Galveston in Galveston County, Texas — The American South (West South Central)
(Jan. 20, 1829 - March 31, 1891)
Several clergymen quickly gave their support to the endeavor, and Galveston citizens donated funds. After one month, the orphanage moved to a 2-story building, owned by Mrs. John Hibbert, at the corner of 11th and Market Street. In 1879 Dealey turned control of the institution over to a board of directors headed by Judge Charles L. Cleveland. In January 1880, the home was chartered and moved to facilities on this site, where it continued to grow and gain support from the community. Renamed the Galveston Orphans' Home, it still follows admittance standards drawn up by its founder, George Dealey.
Dealey died in Dallas, where his family moved in 1889. Two of his sons, George Bannerman (1859-1946) and James Q.
Erected 1976 by Texas Historical Commission. (Marker Number 7428.)
Topics. This historical marker is listed in this topic list: Charity & Public Work. A significant historical month for this entry is January 1880.
Location. 29° 17.849′ N, 94° 47.325′ W. Marker is in Galveston, Texas, in Galveston County. Marker is on 21st Street near Avenue M, on the right when traveling south. Touch for map. Marker is in this post office area: Galveston TX 77550, United States of America. Touch for directions.
Other nearby markers. At least 8 other markers are within walking distance of this marker. Galveston Orphans Home (here, next to this marker); Galveston Children's Home (a few steps from this marker); Franklin-Wandless House (about 600 feet away, measured in a direct line); Henry C. Henck, Jr. House (approx. 0.2 miles away); Albertson Home (approx. 0.2 miles away); St. Joseph's Church (approx. 0.2 miles away); Olga Samaroff (approx. 0.2 miles away); James N. Davis House (approx. 0.2 miles away). Touch for a list and map of all markers in Galveston.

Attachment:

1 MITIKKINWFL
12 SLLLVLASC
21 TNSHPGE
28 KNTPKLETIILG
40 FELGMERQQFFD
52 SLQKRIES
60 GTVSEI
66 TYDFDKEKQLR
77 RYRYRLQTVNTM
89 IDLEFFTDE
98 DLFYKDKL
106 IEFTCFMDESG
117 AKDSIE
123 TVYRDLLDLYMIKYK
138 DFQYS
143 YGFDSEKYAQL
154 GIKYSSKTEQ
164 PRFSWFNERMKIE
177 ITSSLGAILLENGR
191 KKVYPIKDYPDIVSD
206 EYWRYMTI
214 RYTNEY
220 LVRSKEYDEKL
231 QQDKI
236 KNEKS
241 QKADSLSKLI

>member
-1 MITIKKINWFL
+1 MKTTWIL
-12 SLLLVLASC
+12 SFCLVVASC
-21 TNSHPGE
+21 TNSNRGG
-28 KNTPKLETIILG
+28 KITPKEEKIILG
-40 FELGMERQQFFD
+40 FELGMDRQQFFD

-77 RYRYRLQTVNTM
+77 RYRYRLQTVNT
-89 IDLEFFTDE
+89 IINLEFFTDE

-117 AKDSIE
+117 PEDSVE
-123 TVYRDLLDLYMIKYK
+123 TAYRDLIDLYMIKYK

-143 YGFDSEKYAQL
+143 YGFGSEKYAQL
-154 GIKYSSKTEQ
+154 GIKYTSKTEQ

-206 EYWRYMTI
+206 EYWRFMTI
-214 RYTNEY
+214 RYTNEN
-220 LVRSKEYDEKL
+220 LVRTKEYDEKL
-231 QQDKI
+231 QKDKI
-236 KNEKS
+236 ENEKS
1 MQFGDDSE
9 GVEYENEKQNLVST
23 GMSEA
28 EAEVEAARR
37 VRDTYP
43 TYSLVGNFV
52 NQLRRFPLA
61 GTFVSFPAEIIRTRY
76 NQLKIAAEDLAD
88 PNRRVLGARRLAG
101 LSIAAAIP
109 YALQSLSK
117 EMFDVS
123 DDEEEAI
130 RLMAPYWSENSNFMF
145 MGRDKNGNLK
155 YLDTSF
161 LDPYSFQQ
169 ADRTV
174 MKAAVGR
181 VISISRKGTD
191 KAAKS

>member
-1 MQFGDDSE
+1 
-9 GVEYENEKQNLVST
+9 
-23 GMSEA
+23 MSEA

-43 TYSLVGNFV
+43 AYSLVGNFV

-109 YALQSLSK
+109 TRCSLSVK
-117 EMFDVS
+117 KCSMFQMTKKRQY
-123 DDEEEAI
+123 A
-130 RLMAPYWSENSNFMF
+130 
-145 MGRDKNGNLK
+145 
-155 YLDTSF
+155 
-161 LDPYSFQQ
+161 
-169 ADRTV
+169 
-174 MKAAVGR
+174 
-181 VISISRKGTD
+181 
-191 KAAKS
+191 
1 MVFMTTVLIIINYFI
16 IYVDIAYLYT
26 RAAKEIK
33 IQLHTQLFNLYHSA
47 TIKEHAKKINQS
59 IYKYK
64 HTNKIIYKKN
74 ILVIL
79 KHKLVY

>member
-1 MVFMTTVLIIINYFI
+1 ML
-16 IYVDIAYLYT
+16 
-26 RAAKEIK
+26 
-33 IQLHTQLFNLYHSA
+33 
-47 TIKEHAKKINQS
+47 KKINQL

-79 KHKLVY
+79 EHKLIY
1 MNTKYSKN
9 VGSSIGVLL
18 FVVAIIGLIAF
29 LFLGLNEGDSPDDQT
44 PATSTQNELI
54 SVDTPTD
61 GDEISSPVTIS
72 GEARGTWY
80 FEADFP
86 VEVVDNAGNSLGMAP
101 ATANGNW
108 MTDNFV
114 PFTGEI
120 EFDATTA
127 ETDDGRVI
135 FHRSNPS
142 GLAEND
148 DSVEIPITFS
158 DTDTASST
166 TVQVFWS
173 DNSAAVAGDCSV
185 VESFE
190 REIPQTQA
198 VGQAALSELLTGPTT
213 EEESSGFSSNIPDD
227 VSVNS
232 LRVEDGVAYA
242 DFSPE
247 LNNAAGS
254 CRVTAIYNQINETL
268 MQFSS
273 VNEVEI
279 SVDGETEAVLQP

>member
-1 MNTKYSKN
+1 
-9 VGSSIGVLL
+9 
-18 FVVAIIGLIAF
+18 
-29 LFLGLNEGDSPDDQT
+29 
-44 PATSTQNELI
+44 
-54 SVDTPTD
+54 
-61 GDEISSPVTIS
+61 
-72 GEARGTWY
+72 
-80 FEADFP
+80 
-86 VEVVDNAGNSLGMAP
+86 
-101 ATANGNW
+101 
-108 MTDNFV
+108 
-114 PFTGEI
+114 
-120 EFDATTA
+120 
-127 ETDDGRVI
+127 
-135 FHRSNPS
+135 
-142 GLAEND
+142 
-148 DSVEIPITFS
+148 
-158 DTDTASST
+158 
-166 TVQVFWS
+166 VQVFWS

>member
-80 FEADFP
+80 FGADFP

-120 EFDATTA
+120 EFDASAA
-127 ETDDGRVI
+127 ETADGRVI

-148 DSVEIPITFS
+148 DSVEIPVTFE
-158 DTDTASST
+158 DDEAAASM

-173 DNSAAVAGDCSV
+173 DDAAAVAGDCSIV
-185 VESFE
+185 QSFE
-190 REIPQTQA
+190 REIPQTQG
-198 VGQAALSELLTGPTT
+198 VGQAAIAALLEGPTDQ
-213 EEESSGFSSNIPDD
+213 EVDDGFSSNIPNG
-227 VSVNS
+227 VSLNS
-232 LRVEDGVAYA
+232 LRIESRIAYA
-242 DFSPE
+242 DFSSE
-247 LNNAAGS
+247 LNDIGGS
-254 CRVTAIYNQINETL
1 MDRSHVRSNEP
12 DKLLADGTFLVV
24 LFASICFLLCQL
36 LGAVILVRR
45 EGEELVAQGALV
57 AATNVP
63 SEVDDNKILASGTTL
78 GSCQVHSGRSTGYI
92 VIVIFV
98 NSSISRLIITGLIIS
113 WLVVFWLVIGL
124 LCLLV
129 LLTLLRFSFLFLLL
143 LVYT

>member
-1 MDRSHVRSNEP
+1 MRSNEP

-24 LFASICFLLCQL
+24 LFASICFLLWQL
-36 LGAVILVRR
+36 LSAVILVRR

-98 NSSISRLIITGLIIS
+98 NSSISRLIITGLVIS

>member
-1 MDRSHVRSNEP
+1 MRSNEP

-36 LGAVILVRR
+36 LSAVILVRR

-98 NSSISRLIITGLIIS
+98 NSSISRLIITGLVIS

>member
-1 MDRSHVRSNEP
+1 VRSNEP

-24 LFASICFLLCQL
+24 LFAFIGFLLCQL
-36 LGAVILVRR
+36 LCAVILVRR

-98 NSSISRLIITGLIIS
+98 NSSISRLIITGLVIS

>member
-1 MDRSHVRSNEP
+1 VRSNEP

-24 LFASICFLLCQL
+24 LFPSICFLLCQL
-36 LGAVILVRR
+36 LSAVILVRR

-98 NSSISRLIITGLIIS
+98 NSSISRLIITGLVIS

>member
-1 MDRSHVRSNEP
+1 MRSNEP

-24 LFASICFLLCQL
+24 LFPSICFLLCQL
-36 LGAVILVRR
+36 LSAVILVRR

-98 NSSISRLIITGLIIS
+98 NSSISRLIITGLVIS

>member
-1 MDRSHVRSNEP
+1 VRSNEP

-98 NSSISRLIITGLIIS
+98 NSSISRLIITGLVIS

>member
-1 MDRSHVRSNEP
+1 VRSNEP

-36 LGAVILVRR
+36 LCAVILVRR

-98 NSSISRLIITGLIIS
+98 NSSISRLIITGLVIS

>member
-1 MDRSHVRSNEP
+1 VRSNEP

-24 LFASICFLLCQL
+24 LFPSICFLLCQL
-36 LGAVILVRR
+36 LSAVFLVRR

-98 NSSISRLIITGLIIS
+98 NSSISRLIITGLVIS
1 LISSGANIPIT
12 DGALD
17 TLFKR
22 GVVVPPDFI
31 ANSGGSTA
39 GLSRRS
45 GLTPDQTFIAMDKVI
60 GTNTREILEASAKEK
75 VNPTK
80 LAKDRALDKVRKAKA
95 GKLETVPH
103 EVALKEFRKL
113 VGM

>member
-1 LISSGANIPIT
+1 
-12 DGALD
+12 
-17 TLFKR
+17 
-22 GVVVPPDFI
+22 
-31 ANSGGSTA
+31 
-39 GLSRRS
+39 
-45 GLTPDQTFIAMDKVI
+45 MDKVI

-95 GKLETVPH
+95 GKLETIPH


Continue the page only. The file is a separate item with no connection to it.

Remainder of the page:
Regarding George Dealey. This historical home and Orphanage has become a grand museum of Texas history. I urge anyone who's interested in Texas history or early weapons, saddles, spurs, explorers, people, documents, letters, Buffalo Soldiers, paintings and more to visit this wonderful
Though it's described as "The...home to the world’s largest collection of historical artifacts, documents, and artwork relating to the Southwestern United States," it's mostly Texas history.
Maybe it's because I went with low expectations, but it knocked my socks off!
See links for more description.
Also see . . .
1. Galveston Children's Home. Texas State Historical Association (Submitted on November 30, 2011, by Bernard Fisher of Richmond, Virginia.)
2. Article introducing The Bryan Museum. (Submitted on August 16, 2015, by Jim Evans of Houston, Texas.)
Credits. This page was last revised on August 27, 2020. It was originally submitted on November 29, 2011, by Jim Evans of Houston, Texas. This page has been viewed 759 times since then and 43 times this year. Last updated on August 16, 2015, by Jim Evans of Houston, Texas. Photos: 1. submitted on August 16, 2015, by Jim Evans of Houston, Texas. 2. submitted on November 29, 2011, by Jim Evans of Houston, Texas. 3. submitted on December 18, 2011, by Jim Evans of Houston, Texas. 4. submitted on November 29, 2011, by Jim Evans of Houston, Texas. • Bernard Fisher was the editor who published this page.